Exhibition Reviews | Visual Arts

Max Grundy’s Media Fear

I won’t say he’s the best we’ve got (I’ve gotten flack for doing that in the past). But he may be the best we have up this month. Max Grundy has made me fall in love with Gallery Stroll all over again.

Grundy’s show at the Unknown Gallery entitled Media Fear is the type of show that gets underneath your skin and stays with you long after you have made your way out the door with as much free grub as possible. Grundy’s new show takes its inspiration from a slogan you’ll find imprinted on t-shirts, pullovers and caps available within the gallery: “Fear is the New Beauty.” The simplicity and the paradox of this statement are the perfect summation of what is going on in this show.

You won’t find any of these works beautiful. They are thought provoking, yes, and the intellectual can have its own sort of beauty, but it’s not even that. You’re not going to find any eloquent statement or post-doctoral thesis in these works. They are visceral, shockingly simple and insipidly disturbing. These works are “beautiful” because they have a certain power over you. They get into your eyes, lodging somewhere around the optic nerve, where they both prick and massage your brain at the same time.

There is absolutely no beautiful painting here. In fact no painting at all, except two works, but I think these can be dismissed out of hand. There are no gorgeous materials, no fragile papers or sensuous inks. The works are prepared digitally and printed as giclee on vinyl. What could be more UN-fine art, right? But, well, that’s the point.

Grundy, who graduated with an M.F.A. from B.Y.U., was inspired by his study of propaganda for this exhibit. The works are done in the style of Soviet-era propaganda posters and banners, the type of things that would drape tall buildings (kind of like those banners during the Olympics come to think of it) or be plastered all over city walls. They are the very emblem of an American idea of the cold and gray Soviet Union forty years ago. Only thing, is, Grundy has recontextualized the whole thing and dropped it into the 21st-century American psyche.

In “Media Fear #2” we see the trajectory of a plane crashing into two large skyscrapers, obviously the twin towers. In “Media Fear (Run)” we see three silhouetted images of people fleeing against a skyscraper background with a film negative of a moving airplane seen on the side. Grundy has tapped into the images that have propelled our consciousness in the post 9/11 world.

Look at “Media Fear #2.” Who would think that a gas mask would still have the ability to terrify? It’s so World War II, right? So, well, European, so mustard gas and all that. But that image of a gas mask reaches inside the chilly parts of your consciousness. It is not just the literal use of the mask — would a gas mask save us if there was a chemical attack? What about a biological attack? Grundy’s inversion of propaganda makes you wonder if the mask isn’t so powerful because it is the symbol of our fearful souls. It is ourselves, trapped in the confined world and limited vision of the very thing designed to protect us.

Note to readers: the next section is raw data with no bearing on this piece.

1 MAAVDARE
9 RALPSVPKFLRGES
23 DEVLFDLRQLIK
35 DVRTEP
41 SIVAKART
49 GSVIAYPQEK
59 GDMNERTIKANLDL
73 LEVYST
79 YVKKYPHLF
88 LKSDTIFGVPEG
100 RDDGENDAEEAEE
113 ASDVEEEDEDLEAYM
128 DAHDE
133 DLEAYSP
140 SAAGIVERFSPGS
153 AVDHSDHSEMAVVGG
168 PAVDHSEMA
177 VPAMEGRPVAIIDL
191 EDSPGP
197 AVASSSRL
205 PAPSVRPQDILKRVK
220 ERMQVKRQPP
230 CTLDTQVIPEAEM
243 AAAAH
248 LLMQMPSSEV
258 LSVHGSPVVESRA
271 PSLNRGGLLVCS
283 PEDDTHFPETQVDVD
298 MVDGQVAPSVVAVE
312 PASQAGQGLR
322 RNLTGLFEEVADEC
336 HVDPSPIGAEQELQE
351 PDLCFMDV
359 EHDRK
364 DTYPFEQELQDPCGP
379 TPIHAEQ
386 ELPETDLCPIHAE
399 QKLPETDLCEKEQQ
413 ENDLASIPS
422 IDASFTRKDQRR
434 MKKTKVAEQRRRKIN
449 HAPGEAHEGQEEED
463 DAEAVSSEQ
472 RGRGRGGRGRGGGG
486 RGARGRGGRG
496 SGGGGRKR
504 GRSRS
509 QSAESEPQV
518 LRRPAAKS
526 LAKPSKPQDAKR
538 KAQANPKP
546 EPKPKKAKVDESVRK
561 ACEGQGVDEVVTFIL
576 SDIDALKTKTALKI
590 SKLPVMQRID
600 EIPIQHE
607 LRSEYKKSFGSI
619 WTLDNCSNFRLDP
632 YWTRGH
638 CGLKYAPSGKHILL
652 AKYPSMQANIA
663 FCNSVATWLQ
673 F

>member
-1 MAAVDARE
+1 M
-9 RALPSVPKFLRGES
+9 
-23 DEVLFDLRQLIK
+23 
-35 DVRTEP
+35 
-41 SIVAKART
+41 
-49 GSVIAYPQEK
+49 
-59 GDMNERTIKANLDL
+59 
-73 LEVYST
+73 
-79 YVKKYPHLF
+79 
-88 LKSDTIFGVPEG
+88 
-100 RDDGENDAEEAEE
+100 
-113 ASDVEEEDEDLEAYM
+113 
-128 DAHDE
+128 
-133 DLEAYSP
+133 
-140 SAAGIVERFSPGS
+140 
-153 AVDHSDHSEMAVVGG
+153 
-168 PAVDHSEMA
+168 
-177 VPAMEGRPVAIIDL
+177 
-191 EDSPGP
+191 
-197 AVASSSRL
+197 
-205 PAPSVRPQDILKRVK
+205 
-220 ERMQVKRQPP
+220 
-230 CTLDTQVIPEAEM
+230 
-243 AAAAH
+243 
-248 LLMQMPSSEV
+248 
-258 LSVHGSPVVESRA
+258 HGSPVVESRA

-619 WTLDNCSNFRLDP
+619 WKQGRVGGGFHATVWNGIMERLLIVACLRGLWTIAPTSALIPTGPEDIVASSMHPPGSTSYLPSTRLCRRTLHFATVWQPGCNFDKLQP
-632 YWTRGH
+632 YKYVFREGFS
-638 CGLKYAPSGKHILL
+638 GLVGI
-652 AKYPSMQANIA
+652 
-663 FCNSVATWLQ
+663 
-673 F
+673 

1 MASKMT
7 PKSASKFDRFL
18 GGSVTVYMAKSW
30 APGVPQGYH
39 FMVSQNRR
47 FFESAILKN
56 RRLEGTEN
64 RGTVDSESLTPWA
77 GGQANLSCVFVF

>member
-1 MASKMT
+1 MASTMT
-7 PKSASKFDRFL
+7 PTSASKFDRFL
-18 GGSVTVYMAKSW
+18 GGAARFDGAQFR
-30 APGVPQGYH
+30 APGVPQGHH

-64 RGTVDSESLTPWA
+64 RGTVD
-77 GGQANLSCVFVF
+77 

This consciousness has been greatly driven by the media, which in our age is dominated by the visual. If there had been no footage of that awful scene of the planes crashing into the twin towers, if it had not been shown over and over again until it stopped turning our stomachs and became an emblem, a rally cry, would we have gone to all the trouble in our foreign “excursions”? Grundy’s works are engaging the media’s penchant for magnifying and multiplying images that create fear. They do it, because, well, we like fear. It makes us feel alive. It’s kind of beautiful in that way. Grundy’s works de-construct this beauty.

Grundy’s style is so simplistic as to be self-effacing. But it is the materials and means that is part of the message. Part of the message is a warning sign of the dangers of simplicity. Take, for instance, the “Commandment” works. In “Thou Shalt Not Kill” we see imagery of dead bodies, crosses marking the graves, as warplanes fly overhead. I can just hear someone of a religious persuasion, in an attempt to justify American bellicosity, saying, “But wait, it’s not that simple.” But isn’t it? “Thou shalt not kill” is as simplistic as “the war on terror.” It’s always simplistic one-sided slogans that we throw around and beat each other up with to get our way. That’s just it. Sometimes we love simplistic slogans. We like the appeal of propaganda because in its flat, evenly colored simplicity it frees our minds from complication.

Grundy inverts this simplicity with his style. In a few of his works he shows planes being destroyed, blowing up in midair or crashing into the water. The style is the same one used in those airplane cards that tell us to calmly place the oxygen masks on our face in the case of a drop in cabin pressure. But Grundy shows us what is really going on in our mind, the deep-bedded fear that many have when flying and the more general post 9/11 fear of airplanes.

Go see this show. You won’t need to take the time to examine details of a master craftsman’s hand. But you’ll find yourself standing in front of these works. You’ll immediately recognize the imagery. But unlike most art you’ll see this month, the images won’t quickly leave your consciousness. The work will stay with you, working itself through your mind. And next time you see the news, maybe you’ll see that newscaster in a gas mask.

Media Fear continues at the Unknown Gallery through October 14th.

This article originally appeared in the October 2005 edition of 15 Bytes

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